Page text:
Measuring Trends in Lake Superior's Productivity Based on Two Centuries of Sediment
Residual bits of long-dead algae promise to reveal how Lake Superior's fertility has changed from the days when Ojibwe trappers and French voyageurs rendezvoused around its perimeter, through an era of logging, until now. Researchers intend to extract a history of plant productivity from six sediment cores retrieved from the bottom of the lake.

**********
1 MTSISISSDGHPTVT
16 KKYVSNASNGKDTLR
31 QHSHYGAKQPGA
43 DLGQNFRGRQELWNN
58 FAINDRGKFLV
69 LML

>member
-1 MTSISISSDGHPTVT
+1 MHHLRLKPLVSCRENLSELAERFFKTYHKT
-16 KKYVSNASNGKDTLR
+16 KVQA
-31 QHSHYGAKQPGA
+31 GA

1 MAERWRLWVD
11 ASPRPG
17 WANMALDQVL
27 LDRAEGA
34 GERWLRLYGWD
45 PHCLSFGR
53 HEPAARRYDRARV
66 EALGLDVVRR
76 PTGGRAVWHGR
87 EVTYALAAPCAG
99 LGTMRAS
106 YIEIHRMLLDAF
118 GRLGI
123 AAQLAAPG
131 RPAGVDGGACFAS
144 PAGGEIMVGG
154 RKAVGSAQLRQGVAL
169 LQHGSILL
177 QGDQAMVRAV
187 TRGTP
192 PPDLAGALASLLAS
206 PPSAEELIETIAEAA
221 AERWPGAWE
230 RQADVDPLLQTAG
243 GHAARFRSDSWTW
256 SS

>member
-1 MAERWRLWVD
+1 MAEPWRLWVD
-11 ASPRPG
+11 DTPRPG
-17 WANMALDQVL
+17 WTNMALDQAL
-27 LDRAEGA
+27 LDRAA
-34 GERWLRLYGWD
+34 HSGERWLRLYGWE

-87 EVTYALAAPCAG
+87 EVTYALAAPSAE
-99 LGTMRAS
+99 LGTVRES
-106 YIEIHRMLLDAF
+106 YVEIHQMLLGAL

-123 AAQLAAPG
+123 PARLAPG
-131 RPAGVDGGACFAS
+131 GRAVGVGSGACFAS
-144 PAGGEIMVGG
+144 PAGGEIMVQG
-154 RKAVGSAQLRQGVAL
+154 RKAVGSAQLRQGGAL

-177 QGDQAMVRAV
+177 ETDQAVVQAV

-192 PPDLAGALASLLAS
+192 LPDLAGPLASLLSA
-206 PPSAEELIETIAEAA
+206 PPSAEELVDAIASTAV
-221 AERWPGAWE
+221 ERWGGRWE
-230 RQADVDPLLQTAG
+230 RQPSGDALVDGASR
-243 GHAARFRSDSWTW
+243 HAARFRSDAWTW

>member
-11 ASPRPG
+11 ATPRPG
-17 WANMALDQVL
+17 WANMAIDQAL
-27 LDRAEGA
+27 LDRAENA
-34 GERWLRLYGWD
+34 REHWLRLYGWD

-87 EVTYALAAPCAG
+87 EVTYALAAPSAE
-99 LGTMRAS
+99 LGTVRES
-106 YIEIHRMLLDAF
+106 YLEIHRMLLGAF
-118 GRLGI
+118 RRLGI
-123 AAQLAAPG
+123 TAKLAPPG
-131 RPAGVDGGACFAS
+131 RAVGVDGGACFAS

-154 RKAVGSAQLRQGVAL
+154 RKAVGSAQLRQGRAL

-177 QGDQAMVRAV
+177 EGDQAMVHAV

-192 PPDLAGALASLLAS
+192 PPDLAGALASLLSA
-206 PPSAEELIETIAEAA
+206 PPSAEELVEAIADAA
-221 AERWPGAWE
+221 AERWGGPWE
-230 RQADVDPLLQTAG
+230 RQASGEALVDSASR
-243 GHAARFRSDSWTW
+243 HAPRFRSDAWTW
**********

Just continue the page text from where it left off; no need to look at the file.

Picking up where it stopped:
They expect that the compounds and atoms within the first foot of these cores will illuminate at least three things: how the lake's photosynthetic species responded to an influx of phosphorous before wastewater treatment improved, the origin of the nitrogen that has significantly increased in the lake over the past century, and a clearer understanding of how humans have influenced the base of Lake Superior's food web. This information will help federal, state, provincial, and tribal agencies responsible for managing the Great Lakes interpret current environmental conditions and better prepare for the consequences of local and global climate change.